Laura Lippman is the multiple award-winning best-selling author of (currently) eleven books in the acclaimed private investigator Tess Monaghan series and six New York Times bestselling standalone novels. Her most recent book published in the UK is The Innocents (The Most Dangerous Thing (US)). She has won numerous awards for her writing including the Anthony, Edgar®, Shamus, Macavity, Nero, Barry and Agatha Awards to name a few! Her books are published all over the world to great acclaim. Laura attended Harrogate Crime Festival 2012 earlier this year and ever since my first interview with her back in 2004 we have been friends. I managed to persuade her whilst she was on tour in the US for her new book And Then She Was Good to answer a few questions and talk about her catalogue of work.
The last time I interviewed you was at Harrogate back in 2004 and Every Secret Thing had just been released. It was the first non- Tess book that you had written and it questioned life, justice and vengeance and the different ways in which we fail each other especially our children. It received rave reviews from all over the place and won the Barry Award. How pleased were you with the response that you received about it especially since it was your first standalone novel.
Every Secret Thing was the first book I wrote after leaving my fulltime job and I just felt so validated. Because I had managed to write seven books in seven years while working fulltime, it never occurred to me that it would be so amazing to have the luxury to focus exclusively on my books. If I had any doubt (not much) that leaving the paper was the right thing, I didn’t after Every Secret Thing was published.
To The Power of Three is another of your standalone novels, which also involves children, inthis case three young girls where you explore a longstanding friendship in flashbacks and the incident that took place at school along with its repercussions. What gave you the idea for the storyline and whilst you were writing, did it take you back to the friendships you made at school?
Three was inspired by a story I had written for an anthology in which every story had to center on a gun. I wanted to write about a kid bringing a gun to school, but not a “school shooting,” if that makes sense. Originally, I thought the girl would besomeone on the very bottom of the pecking order. But as I thought about it, I realized high school, as I remembered it, wasn’t quite that sharply delineated between losers and winners. There were a lot of kids in the middle and they could be astonishingly cruel, then astonishingly kind. The girls share a lot of my own story, although I wasn’t part of a gang of three. Perri is probably the one closest to me, except for the righteous anger. But I tended to be the smart friend to beautiful golden girls.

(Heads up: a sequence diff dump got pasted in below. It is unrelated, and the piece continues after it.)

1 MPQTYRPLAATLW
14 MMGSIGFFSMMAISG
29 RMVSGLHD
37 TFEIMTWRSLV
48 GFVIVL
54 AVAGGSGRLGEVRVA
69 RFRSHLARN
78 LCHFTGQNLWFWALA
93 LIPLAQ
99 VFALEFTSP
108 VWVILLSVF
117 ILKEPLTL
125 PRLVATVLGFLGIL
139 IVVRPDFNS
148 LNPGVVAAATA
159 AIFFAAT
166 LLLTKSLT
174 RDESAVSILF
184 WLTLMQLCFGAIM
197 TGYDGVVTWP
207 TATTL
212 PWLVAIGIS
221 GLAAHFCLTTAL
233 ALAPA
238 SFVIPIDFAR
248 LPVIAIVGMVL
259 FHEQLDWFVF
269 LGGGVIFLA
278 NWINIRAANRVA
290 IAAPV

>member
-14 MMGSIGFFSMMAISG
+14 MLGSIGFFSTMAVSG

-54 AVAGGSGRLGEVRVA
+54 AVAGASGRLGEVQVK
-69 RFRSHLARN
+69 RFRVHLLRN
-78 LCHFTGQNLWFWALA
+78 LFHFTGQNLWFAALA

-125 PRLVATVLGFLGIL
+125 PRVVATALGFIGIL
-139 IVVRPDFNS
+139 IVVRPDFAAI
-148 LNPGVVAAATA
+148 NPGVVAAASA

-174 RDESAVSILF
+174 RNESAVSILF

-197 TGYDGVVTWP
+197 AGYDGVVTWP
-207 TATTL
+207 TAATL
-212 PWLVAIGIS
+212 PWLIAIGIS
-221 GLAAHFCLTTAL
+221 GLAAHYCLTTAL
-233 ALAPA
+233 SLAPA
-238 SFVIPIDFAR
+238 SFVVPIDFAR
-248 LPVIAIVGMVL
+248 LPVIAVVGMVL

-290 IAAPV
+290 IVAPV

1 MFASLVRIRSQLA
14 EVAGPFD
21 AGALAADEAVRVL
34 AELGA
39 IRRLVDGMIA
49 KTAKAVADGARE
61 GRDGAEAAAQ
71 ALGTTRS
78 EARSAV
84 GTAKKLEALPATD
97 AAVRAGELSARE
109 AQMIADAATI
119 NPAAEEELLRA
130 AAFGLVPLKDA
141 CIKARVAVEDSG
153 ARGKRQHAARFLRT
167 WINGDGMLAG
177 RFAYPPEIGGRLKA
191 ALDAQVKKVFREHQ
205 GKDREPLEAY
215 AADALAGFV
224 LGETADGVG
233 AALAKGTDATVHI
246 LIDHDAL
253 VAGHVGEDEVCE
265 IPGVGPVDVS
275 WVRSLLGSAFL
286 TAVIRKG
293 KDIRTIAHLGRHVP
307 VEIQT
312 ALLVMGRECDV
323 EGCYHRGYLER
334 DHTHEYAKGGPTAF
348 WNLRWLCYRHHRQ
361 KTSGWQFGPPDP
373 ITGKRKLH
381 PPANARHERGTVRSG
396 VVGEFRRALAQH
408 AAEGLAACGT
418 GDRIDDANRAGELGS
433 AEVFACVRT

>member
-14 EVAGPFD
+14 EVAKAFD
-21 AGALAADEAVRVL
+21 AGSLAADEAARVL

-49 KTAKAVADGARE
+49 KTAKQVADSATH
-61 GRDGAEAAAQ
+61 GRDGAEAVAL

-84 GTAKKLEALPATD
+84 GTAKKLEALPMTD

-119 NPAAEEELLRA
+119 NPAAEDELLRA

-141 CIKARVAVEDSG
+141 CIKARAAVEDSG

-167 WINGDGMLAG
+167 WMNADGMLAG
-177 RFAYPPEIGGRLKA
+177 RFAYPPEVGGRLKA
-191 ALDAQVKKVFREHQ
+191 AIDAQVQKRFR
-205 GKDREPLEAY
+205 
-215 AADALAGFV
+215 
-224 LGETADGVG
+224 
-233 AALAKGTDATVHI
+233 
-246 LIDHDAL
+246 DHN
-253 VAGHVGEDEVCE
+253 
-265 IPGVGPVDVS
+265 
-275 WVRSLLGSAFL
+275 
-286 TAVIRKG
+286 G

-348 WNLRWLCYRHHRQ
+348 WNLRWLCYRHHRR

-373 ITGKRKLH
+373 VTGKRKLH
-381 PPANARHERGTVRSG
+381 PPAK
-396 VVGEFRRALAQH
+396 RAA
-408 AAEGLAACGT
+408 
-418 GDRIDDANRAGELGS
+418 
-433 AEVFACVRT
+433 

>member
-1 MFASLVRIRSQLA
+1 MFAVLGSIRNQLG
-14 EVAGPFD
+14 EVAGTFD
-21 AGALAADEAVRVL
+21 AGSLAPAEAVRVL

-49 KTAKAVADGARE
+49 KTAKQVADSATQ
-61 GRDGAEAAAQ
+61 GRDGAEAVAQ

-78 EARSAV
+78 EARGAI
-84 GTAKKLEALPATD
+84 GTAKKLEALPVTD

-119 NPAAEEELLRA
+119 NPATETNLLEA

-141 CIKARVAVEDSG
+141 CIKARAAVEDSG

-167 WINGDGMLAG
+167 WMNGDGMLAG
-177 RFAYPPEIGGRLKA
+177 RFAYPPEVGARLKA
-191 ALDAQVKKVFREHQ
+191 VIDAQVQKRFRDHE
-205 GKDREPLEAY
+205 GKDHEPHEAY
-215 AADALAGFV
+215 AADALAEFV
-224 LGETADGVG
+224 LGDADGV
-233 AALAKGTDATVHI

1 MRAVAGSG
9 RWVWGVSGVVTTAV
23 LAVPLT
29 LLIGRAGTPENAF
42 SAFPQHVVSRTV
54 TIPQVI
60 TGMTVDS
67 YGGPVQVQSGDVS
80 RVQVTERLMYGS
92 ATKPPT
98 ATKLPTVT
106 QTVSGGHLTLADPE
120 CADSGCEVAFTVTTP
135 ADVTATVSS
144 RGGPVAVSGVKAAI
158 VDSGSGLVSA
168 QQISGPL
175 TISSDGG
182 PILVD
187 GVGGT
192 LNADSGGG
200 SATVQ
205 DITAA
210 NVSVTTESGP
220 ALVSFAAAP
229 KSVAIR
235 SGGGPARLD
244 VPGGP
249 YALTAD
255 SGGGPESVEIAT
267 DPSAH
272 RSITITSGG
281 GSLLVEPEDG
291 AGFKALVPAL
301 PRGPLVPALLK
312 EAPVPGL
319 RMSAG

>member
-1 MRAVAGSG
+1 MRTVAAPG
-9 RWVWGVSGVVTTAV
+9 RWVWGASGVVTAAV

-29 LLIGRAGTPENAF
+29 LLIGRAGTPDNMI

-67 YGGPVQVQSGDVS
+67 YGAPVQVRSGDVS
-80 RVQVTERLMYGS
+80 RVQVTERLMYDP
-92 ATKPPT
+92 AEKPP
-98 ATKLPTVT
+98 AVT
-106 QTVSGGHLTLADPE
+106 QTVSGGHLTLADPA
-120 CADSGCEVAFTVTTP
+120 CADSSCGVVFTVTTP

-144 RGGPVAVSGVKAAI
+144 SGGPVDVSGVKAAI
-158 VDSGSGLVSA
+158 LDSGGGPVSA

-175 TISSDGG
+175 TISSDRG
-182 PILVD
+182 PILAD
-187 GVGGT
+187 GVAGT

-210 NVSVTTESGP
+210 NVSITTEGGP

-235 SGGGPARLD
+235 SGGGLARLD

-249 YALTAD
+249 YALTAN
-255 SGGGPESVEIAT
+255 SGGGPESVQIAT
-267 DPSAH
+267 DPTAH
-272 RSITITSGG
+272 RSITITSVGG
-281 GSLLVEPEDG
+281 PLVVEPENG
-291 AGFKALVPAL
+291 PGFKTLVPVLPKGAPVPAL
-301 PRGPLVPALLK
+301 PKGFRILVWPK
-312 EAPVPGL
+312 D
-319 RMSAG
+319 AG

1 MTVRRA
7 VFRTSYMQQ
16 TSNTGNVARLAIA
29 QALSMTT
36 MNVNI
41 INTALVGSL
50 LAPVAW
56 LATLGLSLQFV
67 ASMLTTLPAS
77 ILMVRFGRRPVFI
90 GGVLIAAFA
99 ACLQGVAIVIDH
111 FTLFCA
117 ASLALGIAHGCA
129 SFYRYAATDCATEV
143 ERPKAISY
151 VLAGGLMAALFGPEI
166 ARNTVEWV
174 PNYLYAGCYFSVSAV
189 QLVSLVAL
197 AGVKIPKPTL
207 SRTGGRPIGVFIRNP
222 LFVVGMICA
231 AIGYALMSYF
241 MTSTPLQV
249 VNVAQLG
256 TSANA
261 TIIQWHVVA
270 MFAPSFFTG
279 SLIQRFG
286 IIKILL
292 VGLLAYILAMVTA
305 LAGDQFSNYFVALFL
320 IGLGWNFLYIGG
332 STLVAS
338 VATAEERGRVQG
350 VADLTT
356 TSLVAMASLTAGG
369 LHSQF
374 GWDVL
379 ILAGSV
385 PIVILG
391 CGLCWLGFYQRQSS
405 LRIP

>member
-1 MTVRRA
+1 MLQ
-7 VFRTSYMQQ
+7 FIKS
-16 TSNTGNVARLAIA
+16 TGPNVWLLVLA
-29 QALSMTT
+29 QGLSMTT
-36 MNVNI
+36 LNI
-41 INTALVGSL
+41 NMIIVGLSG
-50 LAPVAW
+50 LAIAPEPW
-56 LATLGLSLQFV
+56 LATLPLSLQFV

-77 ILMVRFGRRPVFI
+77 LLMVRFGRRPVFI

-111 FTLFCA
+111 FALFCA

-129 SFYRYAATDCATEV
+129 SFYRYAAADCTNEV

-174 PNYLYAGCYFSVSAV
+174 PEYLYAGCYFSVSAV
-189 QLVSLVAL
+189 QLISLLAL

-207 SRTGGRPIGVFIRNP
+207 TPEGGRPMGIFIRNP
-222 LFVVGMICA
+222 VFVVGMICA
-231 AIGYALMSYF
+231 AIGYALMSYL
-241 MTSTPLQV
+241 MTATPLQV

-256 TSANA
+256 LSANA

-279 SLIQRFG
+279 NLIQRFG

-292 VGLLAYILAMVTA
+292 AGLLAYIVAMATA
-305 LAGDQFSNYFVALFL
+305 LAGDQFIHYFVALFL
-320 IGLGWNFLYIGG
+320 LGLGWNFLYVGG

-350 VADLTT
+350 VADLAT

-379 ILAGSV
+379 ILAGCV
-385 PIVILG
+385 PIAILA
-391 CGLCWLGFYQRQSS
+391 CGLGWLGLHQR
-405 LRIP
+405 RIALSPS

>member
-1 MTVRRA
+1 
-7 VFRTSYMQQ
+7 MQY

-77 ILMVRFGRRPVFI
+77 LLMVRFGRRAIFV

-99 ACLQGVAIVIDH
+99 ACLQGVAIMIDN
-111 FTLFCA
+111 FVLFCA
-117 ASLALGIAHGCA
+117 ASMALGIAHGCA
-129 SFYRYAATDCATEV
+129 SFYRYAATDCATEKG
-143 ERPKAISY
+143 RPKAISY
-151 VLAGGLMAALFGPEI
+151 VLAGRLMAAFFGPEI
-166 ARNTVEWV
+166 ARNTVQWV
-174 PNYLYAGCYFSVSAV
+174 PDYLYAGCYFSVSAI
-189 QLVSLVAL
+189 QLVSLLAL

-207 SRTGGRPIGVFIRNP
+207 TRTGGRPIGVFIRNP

What The Dead Know was short-listed for the Crime Writers Association Dagger. It also won the Quill Award and an Anthony Award for Best Novel. Bearing in mind the fact that you have won every single major crime fiction award going aside from a Dagger, do you still feel a sense of surprise when your books are shortlisted for awards and how important are they to you?
The early nominations and (sometimes) awards were probably helpful to my career. Singled me out, got me some attention, although that’s not always enough. The Edgar list has plenty of people on it who were never heard from again. Now, when word of a nomination comes, it’s like finding out that I’m getting a nice royalty check from some country where I didn’t even know my books were sold. Only it’s in public, so people send me nice notes and it’s nice, nice, nice, and then the sun goes down and the sun goes up and it’s a new day. Then the award ceremony comes and one wins, or loses, and if it’s a win, then it’s nice, nice, nice, and if it’s a loss, it’s surprisingly not bad at all and the sun goes down and the sun comes up and it’s another day at the writing desk.
You seem to be alternating between writing a Tess novel and a standalone. Was this a conscious decision and does it help you look at Tess with a fresh eye when you come back to her?
It was a very conscious decision to alternate and I thought the Tess books really benefited, as did I. Not so much a conscious decision to stop writing about Tess, however. I haven’t written anything but a short story about her since 2008, have done four stand-alones in a row now. That wasn’t a plan.
|| The last Tess book that you have written so far is The Girl in the Green Raincoat. It is very much in my opinion an homage to the Hitchcock film Rear window was this intentional and did this have anything to do with what was going on in your life at the time?
An homage to Rear Window and Daughter of Time and something else that I just realized the other day, then just forgot. Seriously. Oh – the Nero Wolfe series because Tess is “desk-bound” in a way and has to rely on various Archie’s. I did write it while hoping I was going to be a mother, but without any idea when that might happen and also no idea that it was going to happen differently than planned.